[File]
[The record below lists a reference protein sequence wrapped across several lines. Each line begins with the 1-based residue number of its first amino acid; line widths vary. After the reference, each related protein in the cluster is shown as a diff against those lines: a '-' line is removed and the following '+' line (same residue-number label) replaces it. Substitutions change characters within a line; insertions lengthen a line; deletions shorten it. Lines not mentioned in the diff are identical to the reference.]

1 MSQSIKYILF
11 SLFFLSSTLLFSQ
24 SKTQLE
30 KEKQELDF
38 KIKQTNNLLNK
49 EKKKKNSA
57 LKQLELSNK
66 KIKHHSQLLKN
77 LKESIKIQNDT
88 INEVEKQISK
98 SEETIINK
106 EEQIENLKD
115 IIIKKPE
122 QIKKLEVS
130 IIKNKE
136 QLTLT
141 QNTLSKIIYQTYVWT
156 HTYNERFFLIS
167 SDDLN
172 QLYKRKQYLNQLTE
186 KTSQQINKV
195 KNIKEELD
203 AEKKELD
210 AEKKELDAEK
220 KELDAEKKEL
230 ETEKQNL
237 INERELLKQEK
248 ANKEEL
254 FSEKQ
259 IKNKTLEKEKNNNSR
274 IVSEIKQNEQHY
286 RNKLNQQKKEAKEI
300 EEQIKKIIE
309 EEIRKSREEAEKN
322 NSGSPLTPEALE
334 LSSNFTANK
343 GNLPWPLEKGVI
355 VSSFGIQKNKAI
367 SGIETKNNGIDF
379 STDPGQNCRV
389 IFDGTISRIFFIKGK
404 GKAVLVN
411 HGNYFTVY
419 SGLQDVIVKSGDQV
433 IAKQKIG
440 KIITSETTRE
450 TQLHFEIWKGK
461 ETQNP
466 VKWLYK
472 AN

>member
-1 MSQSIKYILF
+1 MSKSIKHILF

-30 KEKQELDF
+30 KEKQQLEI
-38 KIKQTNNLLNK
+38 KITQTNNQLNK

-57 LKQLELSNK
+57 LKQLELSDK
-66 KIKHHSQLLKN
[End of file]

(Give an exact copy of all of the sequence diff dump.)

[The record below lists a reference protein sequence wrapped across several lines. Each line begins with the 1-based residue number of its first amino acid; line widths vary. After the reference, each related protein in the cluster is shown as a diff against those lines: a '-' line is removed and the following '+' line (same residue-number label) replaces it. Substitutions change characters within a line; insertions lengthen a line; deletions shorten it. Lines not mentioned in the diff are identical to the reference.]

1 MSQSIKYILF
11 SLFFLSSTLLFSQ
24 SKTQLE
30 KEKQELDF
38 KIKQTNNLLNK
49 EKKKKNSA
57 LKQLELSNK
66 KIKHHSQLLKN
77 LKESIKIQNDT
88 INEVEKQISK
98 SEETIINK
106 EEQIENLKD
115 IIIKKPE
122 QIKKLEVS
130 IIKNKE
136 QLTLT
141 QNTLSKIIYQTYVWT
156 HTYNERFFLIS
167 SDDLN
172 QLYKRKQYLNQLTE
186 KTSQQINKV
195 KNIKEELD
203 AEKKELD
210 AEKKELDAEK
220 KELDAEKKEL
230 ETEKQNL
237 INERELLKQEK
248 ANKEEL
254 FSEKQ
259 IKNKTLEKEKNNNSR
274 IVSEIKQNEQHY
286 RNKLNQQKKEAKEI
300 EEQIKKIIE
309 EEIRKSREEAEKN
322 NSGSPLTPEALE
334 LSSNFTANK
343 GNLPWPLEKGVI
355 VSSFGIQKNKAI
367 SGIETKNNGIDF
379 STDPGQNCRV
389 IFDGTISRIFFIKGK
404 GKAVLVN
411 HGNYFTVY
419 SGLQDVIVKSGDQV
433 IAKQKIG
440 KIITSETTRE
450 TQLHFEIWKGK
461 ETQNP
466 VKWLYK
472 AN

>member
-1 MSQSIKYILF
+1 MSKSIKHILF

-30 KEKQELDF
+30 KEKQQLEI
-38 KIKQTNNLLNK
+38 KITQTNNQLNK

-57 LKQLELSNK
+57 LKQLELSDK
-66 KIKHHSQLLKN